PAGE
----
Practical Steps to Plan a Remodel
(Family Features) If you’re planning a home remodeling project but don’t know where to start, you’re not alone. Starting any remodel or renovation can be nerve-wracking, but having the right steps in place, from picking the project to smart financing strategies, can lessen the stress.
Before beginning any project, homeowners should consider what projects they want to prioritize, what they can afford and smart financial solutions to pay for it all. This can help you complete the project on time, on budget and with less stress.
Do Your Research
Part of being prepared for a renovation project is doing your research. That means considering design and material options that reflect your personal tastes and what might add the greatest value to your lifestyle and home. It’s also important to plan ahead for factors like long lead times for contractors or supplies.
Establish a Budget
Before you begin planning a project, determine what you can afford. If your list of upgrades is larger than your budget allows, consider a short-term budget and a long-term one so you can tackle some smaller projects more immediately and save the bigger renovations until you’ve had a chance to save or secure additional financing.
Set a Financial Strategy
Setting a budget and determining your financial strategy aren’t quite the same thing. Once you have a budget set, you’ll need to decide how to pay for the work. According to a survey by online lender LightStream, savings accounts provide at least some capital for about 66% of homeowners who plan to renovate. However, in today’s uncertain economy, depleting a savings account may make you nervous, especially if you’re tapping into an emergency fund.
Credit cards are a financial strategy about 30% of homeowners will use. However, unless card charges are paid off quickly, you may end up carrying that debt for years, making your project much more expensive due to high interest rates over a long repayment timeline.
An unsecured consumer loan, like those provided by LightStream, may be another financing option and can often save thousands in interest charges compared to credit cards. Homeowners with good credit can borrow up to $100,000 at fixed rates with no fees. Funds can be deposited directly into customers’ bank accounts as soon as the day they apply and can be used to pay for any renovation service, finishes or products.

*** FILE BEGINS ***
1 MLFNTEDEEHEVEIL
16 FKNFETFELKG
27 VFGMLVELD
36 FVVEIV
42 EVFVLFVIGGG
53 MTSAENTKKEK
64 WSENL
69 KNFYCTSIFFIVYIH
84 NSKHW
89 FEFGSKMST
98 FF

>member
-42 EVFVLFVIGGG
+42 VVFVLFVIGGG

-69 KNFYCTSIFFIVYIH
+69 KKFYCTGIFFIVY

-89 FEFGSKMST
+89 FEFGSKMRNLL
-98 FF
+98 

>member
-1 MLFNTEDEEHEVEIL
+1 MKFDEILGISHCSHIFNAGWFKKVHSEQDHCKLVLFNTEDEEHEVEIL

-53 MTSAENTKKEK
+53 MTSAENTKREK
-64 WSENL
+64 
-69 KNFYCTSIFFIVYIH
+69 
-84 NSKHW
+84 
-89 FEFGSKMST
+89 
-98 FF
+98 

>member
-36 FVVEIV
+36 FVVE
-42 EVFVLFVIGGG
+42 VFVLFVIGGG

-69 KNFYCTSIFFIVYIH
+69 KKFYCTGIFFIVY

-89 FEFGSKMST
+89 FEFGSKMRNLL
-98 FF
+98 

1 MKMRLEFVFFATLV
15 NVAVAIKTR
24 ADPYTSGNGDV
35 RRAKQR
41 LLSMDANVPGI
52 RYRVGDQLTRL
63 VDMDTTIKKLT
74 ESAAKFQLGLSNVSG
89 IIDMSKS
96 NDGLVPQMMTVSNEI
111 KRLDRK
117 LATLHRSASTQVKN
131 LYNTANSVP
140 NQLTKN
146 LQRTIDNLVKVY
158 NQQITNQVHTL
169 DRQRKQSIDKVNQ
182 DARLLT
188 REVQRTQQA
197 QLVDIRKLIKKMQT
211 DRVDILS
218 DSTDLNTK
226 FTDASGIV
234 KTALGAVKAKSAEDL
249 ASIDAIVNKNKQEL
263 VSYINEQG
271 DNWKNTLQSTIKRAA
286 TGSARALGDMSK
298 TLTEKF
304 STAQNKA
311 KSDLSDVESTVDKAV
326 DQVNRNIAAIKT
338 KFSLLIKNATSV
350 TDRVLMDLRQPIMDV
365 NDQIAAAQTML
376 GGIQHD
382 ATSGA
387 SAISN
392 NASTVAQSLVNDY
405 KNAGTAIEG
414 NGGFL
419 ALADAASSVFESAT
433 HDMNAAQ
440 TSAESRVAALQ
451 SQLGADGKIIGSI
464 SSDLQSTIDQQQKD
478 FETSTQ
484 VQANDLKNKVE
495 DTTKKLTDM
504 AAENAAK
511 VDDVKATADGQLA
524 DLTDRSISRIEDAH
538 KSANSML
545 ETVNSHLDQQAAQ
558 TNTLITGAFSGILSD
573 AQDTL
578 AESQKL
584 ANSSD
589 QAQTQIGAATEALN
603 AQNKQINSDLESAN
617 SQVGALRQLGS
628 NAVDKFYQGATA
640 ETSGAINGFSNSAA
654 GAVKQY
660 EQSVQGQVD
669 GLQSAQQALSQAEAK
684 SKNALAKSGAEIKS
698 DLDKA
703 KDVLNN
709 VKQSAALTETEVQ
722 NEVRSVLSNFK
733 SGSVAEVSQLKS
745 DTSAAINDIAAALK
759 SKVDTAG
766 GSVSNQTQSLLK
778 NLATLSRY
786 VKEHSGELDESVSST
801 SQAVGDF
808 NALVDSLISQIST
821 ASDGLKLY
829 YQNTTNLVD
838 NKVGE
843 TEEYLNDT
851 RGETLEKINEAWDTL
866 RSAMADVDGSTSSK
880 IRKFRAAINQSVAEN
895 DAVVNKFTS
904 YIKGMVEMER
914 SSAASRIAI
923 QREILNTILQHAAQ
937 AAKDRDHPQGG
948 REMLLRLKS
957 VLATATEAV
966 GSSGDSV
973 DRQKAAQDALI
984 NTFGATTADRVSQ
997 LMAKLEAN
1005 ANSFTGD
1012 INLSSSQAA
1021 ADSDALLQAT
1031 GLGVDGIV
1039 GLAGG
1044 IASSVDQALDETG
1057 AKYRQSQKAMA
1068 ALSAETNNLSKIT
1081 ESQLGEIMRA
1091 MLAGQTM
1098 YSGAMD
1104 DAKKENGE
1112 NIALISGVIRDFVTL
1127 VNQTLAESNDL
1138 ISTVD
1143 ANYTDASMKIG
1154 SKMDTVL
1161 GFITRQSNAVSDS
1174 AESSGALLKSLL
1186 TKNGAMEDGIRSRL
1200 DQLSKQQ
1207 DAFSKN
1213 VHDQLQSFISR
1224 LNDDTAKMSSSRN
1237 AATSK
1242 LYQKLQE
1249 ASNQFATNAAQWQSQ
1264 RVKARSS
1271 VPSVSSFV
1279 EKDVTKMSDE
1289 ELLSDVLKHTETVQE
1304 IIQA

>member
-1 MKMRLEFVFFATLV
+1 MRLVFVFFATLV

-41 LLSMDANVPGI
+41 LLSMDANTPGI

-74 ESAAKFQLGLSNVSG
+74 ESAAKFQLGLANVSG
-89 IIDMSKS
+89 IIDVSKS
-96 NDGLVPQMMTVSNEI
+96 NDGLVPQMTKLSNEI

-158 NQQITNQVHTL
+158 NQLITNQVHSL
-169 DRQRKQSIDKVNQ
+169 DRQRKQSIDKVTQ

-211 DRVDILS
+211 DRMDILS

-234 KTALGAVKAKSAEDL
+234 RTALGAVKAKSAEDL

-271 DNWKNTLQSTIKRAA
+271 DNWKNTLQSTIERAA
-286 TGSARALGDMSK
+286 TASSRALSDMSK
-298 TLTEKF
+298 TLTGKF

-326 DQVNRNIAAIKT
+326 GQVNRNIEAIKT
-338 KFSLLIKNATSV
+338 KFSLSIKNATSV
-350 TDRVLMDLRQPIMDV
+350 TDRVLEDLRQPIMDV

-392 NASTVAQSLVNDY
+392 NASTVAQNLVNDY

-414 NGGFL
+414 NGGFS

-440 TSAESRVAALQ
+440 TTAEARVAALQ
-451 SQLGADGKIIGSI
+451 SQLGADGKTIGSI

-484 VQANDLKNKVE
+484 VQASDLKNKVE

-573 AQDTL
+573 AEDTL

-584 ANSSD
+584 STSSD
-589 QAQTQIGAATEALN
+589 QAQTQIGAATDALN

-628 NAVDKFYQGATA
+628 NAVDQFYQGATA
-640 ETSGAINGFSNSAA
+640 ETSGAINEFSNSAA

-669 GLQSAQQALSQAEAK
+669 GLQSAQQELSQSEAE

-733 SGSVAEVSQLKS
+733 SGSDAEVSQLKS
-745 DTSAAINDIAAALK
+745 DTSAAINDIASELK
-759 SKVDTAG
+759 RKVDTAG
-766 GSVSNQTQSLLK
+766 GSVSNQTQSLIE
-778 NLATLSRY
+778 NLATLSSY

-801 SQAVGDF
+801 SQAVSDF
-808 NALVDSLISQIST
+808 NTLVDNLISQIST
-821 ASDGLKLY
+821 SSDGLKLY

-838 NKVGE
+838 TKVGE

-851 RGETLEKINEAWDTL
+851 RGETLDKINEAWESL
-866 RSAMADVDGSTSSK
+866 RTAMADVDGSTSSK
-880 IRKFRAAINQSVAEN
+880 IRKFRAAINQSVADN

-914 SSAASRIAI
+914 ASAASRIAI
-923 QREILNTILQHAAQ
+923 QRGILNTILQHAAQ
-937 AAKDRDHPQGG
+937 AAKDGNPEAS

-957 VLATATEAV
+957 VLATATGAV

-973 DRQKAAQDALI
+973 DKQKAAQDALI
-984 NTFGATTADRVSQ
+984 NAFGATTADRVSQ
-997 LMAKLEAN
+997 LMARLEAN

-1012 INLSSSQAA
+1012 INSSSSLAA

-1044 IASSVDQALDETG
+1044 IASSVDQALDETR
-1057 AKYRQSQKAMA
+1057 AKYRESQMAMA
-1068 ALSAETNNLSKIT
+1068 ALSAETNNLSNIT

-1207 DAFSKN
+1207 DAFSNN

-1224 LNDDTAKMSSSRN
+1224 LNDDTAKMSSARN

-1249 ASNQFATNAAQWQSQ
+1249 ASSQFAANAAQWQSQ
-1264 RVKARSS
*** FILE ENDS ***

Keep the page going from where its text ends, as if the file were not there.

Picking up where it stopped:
With your budget in mind, you can turn your attention to which renovations to prioritize. When possible, begin with your home’s most immediate needs, even if they may not be the most exciting projects. Go for lasting impacts rather than cosmetic fixes. Repairing a leaky roof or crumbling foundation may not be as dreamy as creating a chef’s kitchen, but it’s important to make sure the projects you elect to do sooner set you up for success – and improved home values – later.
Beyond critical repairs, the survey found the most popular projects homeowners planned this year include kitchen (38%) and bathroom remodels (32%). Building home offices also jumped in popularity as the pandemic drove a focus on upgrading remote workspace, doubling to more than 26% of planned projects.
Consider the Environment
For many homeowners, Mother Nature plays a role as to which renovations are prioritized.
About 35% of survey respondents said they plan to invest in projects that improve their outdoor living spaces. When it comes to indoor improvements, consumers are interested in incorporating eco-friendly and sustainable products such as smart systems, energy-efficient lighting, solar panels, air and water filtration systems, insulated windows and other money-saving, eco-sensitive products.
Many people are also choosing to work with companies that are committed to environmental responsibility. For example, through a partnership with American Forests, LightStream plants a tree every time it funds a loan, totaling more than 1 million trees planted across the United States.
Find more advice to get your home improvement project underway at Lightstream.com/remodel.Photos courtesy of Getty Images